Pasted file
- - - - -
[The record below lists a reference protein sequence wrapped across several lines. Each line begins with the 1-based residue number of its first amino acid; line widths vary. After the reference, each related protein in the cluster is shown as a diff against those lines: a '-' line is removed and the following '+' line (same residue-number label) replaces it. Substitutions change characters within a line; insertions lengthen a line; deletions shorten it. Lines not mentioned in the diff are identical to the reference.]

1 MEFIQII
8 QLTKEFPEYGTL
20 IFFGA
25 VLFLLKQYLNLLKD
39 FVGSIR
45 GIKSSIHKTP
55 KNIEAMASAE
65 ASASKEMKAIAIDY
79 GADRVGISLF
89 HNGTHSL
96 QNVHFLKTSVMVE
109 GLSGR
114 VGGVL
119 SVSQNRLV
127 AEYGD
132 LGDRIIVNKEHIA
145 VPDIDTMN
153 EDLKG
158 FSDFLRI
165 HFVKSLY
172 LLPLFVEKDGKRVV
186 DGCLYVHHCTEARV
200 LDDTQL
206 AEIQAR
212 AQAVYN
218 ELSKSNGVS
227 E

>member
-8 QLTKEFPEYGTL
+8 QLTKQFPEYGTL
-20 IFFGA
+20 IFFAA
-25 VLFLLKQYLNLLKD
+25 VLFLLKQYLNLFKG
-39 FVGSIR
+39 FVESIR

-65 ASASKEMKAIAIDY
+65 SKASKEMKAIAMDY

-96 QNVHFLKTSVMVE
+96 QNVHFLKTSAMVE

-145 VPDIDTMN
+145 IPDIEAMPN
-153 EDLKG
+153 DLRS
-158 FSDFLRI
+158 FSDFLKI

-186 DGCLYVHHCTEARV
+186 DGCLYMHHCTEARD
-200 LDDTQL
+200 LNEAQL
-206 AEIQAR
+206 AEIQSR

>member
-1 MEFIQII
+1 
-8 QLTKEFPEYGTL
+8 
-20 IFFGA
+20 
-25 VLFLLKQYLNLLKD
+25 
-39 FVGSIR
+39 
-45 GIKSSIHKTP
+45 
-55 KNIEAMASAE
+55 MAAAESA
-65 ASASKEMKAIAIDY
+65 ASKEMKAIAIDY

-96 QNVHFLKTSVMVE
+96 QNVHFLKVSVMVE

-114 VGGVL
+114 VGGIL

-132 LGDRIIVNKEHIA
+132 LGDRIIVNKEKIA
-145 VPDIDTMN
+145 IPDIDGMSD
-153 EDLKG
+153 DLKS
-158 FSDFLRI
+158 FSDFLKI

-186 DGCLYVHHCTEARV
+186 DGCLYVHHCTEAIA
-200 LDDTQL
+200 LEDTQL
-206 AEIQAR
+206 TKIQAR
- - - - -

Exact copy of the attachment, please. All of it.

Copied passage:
[The record below lists a reference protein sequence wrapped across several lines. Each line begins with the 1-based residue number of its first amino acid; line widths vary. After the reference, each related protein in the cluster is shown as a diff against those lines: a '-' line is removed and the following '+' line (same residue-number label) replaces it. Substitutions change characters within a line; insertions lengthen a line; deletions shorten it. Lines not mentioned in the diff are identical to the reference.]

1 MEFIQII
8 QLTKEFPEYGTL
20 IFFGA
25 VLFLLKQYLNLLKD
39 FVGSIR
45 GIKSSIHKTP
55 KNIEAMASAE
65 ASASKEMKAIAIDY
79 GADRVGISLF
89 HNGTHSL
96 QNVHFLKTSVMVE
109 GLSGR
114 VGGVL
119 SVSQNRLV
127 AEYGD
132 LGDRIIVNKEHIA
145 VPDIDTMN
153 EDLKG
158 FSDFLRI
165 HFVKSLY
172 LLPLFVEKDGKRVV
186 DGCLYVHHCTEARV
200 LDDTQL
206 AEIQAR
212 AQAVYN
218 ELSKSNGVS
227 E

>member
-8 QLTKEFPEYGTL
+8 QLTKQFPEYGTL
-20 IFFGA
+20 IFFAA
-25 VLFLLKQYLNLLKD
+25 VLFLLKQYLNLFKG
-39 FVGSIR
+39 FVESIR

-65 ASASKEMKAIAIDY
+65 SKASKEMKAIAMDY

-96 QNVHFLKTSVMVE
+96 QNVHFLKTSAMVE

-145 VPDIDTMN
+145 IPDIEAMPN
-153 EDLKG
+153 DLRS
-158 FSDFLRI
+158 FSDFLKI

-186 DGCLYVHHCTEARV
+186 DGCLYMHHCTEARD
-200 LDDTQL
+200 LNEAQL
-206 AEIQAR
+206 AEIQSR

>member
-1 MEFIQII
+1 
-8 QLTKEFPEYGTL
+8 
-20 IFFGA
+20 
-25 VLFLLKQYLNLLKD
+25 
-39 FVGSIR
+39 
-45 GIKSSIHKTP
+45 
-55 KNIEAMASAE
+55 MAAAESA
-65 ASASKEMKAIAIDY
+65 ASKEMKAIAIDY

-96 QNVHFLKTSVMVE
+96 QNVHFLKVSVMVE

-114 VGGVL
+114 VGGIL

-132 LGDRIIVNKEHIA
+132 LGDRIIVNKEKIA
-145 VPDIDTMN
+145 IPDIDGMSD
-153 EDLKG
+153 DLKS
-158 FSDFLRI
+158 FSDFLKI

-186 DGCLYVHHCTEARV
+186 DGCLYVHHCTEAIA
-200 LDDTQL
+200 LEDTQL
-206 AEIQAR
+206 TKIQAR